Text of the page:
1. Skip to content
  2. Skip to main menu
  3. Skip to more DW sites

Myanmar junta blocking aid for Mocha storm victims, UN says

June 9, 2023

Myanmar's ruling junta is holding up aid for thousands who were affected by one of the strongest storms to hit the war-torn country by suspending travel authorizations to affected communities, the UN said.

Residents walk through damaged buildings following Cyclone Mocha, May 16, 2023
The western Rakhine state of Myanmar was one of the hardest hit by Cyclone MochaImage: AP/picture alliance

Myanmar's ruling military government has suspended approvals for international aid organizations to reach communities affected by a cyclonic storm last month, the UN Office for the Coordination of Humanitarian Affairs (UNOCHA) said Friday.

Distribution of critical aid, such as water, food and medicines, were being held up as a result. The UN situation report said the suspension of aid activities "could not have come at a worse time" given the approaching annual monsoon season.

The cyclone, called Mocha, destroyed thousands of houses in its path of destruction in Myanmar and Bangladesh last month. It was one of the most powerful storms to hit Myanmar.

At least 148 people died in western Rakhine state, and more than 186,000 buildings were destroyed, according to state media.

The UN report did not mention why the military junta's Disaster Management Committee suspended travel authorizations to affected communities.

Cyclone Mocha may have claimed many lives in Myanmar

More than a million affected by Cyclone Mocha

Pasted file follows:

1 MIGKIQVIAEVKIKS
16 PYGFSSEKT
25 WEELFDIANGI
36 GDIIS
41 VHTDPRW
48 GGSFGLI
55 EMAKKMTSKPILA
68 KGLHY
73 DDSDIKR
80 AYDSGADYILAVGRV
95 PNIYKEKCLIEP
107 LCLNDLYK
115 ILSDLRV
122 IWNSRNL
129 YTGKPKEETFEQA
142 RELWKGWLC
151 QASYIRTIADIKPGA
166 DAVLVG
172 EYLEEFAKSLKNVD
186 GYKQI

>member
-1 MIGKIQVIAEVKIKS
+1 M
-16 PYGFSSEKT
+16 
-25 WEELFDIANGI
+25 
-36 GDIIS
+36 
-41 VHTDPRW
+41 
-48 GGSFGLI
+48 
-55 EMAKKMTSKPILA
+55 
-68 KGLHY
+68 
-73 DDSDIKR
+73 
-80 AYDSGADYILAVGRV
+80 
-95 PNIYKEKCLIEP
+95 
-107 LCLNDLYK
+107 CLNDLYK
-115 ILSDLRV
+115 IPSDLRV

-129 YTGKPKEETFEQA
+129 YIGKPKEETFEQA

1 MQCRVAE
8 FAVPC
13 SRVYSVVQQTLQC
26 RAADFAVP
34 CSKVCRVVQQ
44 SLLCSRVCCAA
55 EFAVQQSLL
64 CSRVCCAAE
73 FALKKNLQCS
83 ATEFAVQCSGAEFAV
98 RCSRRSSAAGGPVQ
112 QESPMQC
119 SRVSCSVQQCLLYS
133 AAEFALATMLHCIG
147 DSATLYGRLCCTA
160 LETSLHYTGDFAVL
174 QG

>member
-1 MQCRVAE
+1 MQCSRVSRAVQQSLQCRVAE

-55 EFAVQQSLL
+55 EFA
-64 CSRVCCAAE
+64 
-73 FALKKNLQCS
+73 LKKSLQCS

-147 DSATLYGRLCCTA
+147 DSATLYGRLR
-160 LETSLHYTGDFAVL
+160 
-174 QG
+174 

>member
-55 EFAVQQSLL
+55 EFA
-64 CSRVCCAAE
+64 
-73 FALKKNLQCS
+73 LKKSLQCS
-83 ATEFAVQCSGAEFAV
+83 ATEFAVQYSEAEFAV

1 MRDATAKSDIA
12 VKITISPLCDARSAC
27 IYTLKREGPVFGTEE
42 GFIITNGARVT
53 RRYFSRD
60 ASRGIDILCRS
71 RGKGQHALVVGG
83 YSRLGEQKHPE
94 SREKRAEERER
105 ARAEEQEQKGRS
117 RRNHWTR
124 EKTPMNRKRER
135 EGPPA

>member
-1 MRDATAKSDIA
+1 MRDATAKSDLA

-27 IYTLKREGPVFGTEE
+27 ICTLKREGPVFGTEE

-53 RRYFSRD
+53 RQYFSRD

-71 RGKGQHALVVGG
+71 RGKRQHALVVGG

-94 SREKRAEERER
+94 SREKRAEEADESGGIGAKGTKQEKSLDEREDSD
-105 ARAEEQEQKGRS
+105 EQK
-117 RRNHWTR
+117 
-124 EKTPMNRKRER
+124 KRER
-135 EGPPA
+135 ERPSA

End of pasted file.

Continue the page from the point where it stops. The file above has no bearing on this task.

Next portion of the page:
The UNOCHA said about 1.6 million people were heavily affected by the cyclone in Rakhine, Chin and Kachin states, and in Sagaing and Magway regions.

It said more than 113, 200 people have received shelter and other relief from aid groups, while food was distributed to more than 293, 800 people in Rakhine alone, which was particularly hit hard by the cyclone and where fighting between the junta and opposition has occurred.

There are concerns that people might be left without adequate shelter during the monson season if they don't receive the aid.

Myanmar's state of affairs 

Myanmar's military has long kept access to many parts of the country under tight restrictions, especially areas seen as sensitive because of tensions with ethnic minorities, as is the case with Rakhine.

The military drove out upwards of 700,000 Rohingyas from Rakhine state in a brutal military campaign in 2017, with close to a million of them now living in camps in Bangladesh.

The safety situation in Myanmar has worsened since the coup of 2021, when general tooks over power alleging voter fraud during the 2020 general election.

The military removed Aung San Suu Kyi, who formed the first civilian government after decades of military rule in the country.

rm/jcg (AP, AFP) 

Cyclone Mocha threatens Cox's Bazar in Bangladesh